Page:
For those who missed the second EGU session on compound events or want a recap, we tried to provide a short summary of the oral presentations of the NH1.7 session. During this session we also officially launched this new community website. 🙂
From this session we learned that compound events are relevant to many research field, can comprise many different types of hazard, or a succession of events of the same hazard. Compound events characteristics are very sensitive to the definition (sampling) and selection of dependence indicator. Finally, the last presenter focused on the impacts of compound events in a nice presentation about energy black-outs in Europe.
Anaïs presented a study on compound flood hazard indicators based on global hydrological and storm surge model outputs. Different indicators highlight different types of compound flood events and the complexity of defining flood sources in coastal areas. By combining the different indicators, global hotspots of compound flood hazard are identified.
Jennifer shows which extreme hazards (extreme precipitation, wind and/or waves) are associated with certain storm types or a comdination thereof: fronts, cyclones, thunderstorms. Hazards have been identified based on ERA-Interim and BEST-track tropical cyclone tracks. Storm types are regionally identified but also characterized in terms of precipitation, wind and wave hazards, but also their combination.
Allistair shows the complexity of compound events, defined as combinations of fluvial, pluvial, surge and wave flooding. Results presented focused on flood hazard stemming from storm surge and river discharge. By identifying compound flood hazard occurrences, he finds that compound flooding in the UK occurs mostly on the West coast and come from the same storms while different storm types cause surge and discharge on the East coast. Regional variations cannot be explained by single catchment characteristics only.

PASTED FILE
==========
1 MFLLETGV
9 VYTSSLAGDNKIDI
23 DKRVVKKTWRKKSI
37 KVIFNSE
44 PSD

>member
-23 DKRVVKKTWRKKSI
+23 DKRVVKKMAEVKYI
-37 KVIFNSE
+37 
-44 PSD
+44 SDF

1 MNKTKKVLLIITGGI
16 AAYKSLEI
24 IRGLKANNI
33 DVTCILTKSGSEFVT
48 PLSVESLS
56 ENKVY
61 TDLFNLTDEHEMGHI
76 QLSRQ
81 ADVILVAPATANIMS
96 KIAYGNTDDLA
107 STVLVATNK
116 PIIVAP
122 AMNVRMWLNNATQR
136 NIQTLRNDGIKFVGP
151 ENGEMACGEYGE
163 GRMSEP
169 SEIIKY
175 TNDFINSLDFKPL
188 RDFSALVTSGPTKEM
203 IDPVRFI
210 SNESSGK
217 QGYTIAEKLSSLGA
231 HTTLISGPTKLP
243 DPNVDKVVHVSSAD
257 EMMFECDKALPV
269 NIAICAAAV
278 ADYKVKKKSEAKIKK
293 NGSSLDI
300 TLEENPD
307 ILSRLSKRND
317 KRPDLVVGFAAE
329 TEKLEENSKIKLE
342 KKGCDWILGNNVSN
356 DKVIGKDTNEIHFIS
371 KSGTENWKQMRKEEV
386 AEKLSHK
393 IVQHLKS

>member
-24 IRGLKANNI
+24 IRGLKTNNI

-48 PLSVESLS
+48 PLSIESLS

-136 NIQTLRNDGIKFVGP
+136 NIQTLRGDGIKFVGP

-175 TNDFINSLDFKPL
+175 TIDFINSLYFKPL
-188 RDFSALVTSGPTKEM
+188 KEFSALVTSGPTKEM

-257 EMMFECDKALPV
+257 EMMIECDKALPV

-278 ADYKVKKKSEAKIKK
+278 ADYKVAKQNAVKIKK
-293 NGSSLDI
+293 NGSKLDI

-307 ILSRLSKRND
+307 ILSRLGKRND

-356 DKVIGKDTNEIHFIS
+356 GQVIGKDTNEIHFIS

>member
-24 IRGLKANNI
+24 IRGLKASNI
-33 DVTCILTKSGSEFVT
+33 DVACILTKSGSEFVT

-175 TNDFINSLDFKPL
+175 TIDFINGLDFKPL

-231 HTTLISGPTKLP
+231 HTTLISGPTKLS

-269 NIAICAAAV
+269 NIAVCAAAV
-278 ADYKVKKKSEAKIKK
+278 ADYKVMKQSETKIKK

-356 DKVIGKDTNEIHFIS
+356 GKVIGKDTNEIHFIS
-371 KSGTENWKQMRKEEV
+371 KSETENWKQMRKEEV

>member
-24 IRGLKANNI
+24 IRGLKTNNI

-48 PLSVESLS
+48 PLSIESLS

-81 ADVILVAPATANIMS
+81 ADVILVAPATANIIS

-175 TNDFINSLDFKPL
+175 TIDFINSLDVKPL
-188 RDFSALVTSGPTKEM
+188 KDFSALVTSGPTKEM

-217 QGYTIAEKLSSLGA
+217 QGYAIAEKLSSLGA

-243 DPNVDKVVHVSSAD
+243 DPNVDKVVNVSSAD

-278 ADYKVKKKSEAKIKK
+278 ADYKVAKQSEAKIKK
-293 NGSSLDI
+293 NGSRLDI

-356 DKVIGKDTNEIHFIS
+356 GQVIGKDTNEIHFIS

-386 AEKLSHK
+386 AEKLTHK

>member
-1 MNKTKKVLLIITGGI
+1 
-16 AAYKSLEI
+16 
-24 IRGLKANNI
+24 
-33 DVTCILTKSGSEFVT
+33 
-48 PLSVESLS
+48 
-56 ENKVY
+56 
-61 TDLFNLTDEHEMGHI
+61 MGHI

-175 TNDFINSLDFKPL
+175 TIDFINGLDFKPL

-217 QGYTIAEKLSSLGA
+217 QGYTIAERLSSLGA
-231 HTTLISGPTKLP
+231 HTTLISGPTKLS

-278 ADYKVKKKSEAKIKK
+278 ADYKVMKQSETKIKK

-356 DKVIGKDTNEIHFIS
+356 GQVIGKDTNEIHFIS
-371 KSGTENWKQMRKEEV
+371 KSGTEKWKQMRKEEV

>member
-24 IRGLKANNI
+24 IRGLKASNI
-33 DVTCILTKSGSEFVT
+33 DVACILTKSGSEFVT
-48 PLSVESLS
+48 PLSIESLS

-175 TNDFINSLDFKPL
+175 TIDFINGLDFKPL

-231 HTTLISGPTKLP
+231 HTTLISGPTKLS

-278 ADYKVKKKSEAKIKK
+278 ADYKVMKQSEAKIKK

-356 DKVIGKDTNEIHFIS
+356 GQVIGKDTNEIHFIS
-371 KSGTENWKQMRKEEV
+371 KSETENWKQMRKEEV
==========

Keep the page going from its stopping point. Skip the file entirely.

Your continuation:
Milan presented his study on the effect of the Russion heat wave on society and the terrestrial biosphere. He used a novel method that selects peak based on kernel density estimates. He showed that the impact of atmospheric extreme events on the terrestrial biosphere strongly depends on the timing, duration and ecosystem type. An ecosystem specific and multivariate perspective reveals more facets of extreme events than traditional approaches.
Tale of two storms. Nina explains the story behind the twin storm event which hit the Groningen Noorderzijlvest area in January 2012 leading to a near-flooding situation due to a lack of draining capacity. Twin storms are defined as subsequent wind extremes within a certain time window. She finds that in a future weather, sea level rise dampens the meteorological contribution to coastal water levels and would allow water levels to fall below mean sea level despite prolonged high wind and surge conditions.
Laurens studies potential black-outs from low solar radiation, low wind-driven supply or a combination of both. He combines his analysis with a empirical energy demand for Europe to identify periods where black-outs can occur. He finds that a univariate analysis (only wind or wind based approach) is not a good indicator for energy shortage. This effect is amplified when looking at a multiple day period of supply and demand which accounts for energy storage. BTW: Laurens is looking for a PhD position!
More details can be found in the abstracts on the EGU website.